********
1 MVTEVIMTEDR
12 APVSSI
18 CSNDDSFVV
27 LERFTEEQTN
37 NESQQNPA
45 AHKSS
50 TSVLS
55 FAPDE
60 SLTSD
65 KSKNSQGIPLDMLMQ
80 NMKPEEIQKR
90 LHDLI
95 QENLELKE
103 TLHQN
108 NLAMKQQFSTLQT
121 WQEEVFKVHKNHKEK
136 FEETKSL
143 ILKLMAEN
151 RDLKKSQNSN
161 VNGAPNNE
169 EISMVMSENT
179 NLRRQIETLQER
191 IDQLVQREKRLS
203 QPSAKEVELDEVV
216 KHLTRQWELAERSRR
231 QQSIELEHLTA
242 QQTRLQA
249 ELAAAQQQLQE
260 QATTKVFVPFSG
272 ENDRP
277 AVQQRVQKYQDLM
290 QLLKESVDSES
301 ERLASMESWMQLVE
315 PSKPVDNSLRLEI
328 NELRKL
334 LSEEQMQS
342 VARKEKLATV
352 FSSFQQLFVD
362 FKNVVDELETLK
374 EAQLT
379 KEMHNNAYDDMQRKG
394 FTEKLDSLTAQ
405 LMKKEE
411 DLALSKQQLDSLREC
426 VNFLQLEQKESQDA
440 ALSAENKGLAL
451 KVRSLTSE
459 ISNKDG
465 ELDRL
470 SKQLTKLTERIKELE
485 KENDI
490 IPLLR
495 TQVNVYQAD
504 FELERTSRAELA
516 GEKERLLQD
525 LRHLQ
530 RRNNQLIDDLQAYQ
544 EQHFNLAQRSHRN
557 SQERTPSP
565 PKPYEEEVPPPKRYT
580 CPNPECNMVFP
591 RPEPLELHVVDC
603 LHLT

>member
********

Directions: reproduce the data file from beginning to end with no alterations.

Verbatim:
1 MVTEVIMTEDR
12 APVSSI
18 CSNDDSFVV
27 LERFTEEQTN
37 NESQQNPA
45 AHKSS
50 TSVLS
55 FAPDE
60 SLTSD
65 KSKNSQGIPLDMLMQ
80 NMKPEEIQKR
90 LHDLI
95 QENLELKE
103 TLHQN
108 NLAMKQQFSTLQT
121 WQEEVFKVHKNHKEK
136 FEETKSL
143 ILKLMAEN
151 RDLKKSQNSN
161 VNGAPNNE
169 EISMVMSENT
179 NLRRQIETLQER
191 IDQLVQREKRLS
203 QPSAKEVELDEVV
216 KHLTRQWELAERSRR
231 QQSIELEHLTA
242 QQTRLQA
249 ELAAAQQQLQE
260 QATTKVFVPFSG
272 ENDRP
277 AVQQRVQKYQDLM
290 QLLKESVDSES
301 ERLASMESWMQLVE
315 PSKPVDNSLRLEI
328 NELRKL
334 LSEEQMQS
342 VARKEKLATV
352 FSSFQQLFVD
362 FKNVVDELETLK
374 EAQLT
379 KEMHNNAYDDMQRKG
394 FTEKLDSLTAQ
405 LMKKEE
411 DLALSKQQLDSLREC
426 VNFLQLEQKESQDA
440 ALSAENKGLAL
451 KVRSLTSE
459 ISNKDG
465 ELDRL
470 SKQLTKLTERIKELE
485 KENDI
490 IPLLR
495 TQVNVYQAD
504 FELERTSRAELA
516 GEKERLLQD
525 LRHLQ
530 RRNNQLIDDLQAYQ
544 EQHFNLAQRSHRN
557 SQERTPSP
565 PKPYEEEVPPPKRYT
580 CPNPECNMVFP
591 RPEPLELHVVDC
603 LHLT

>member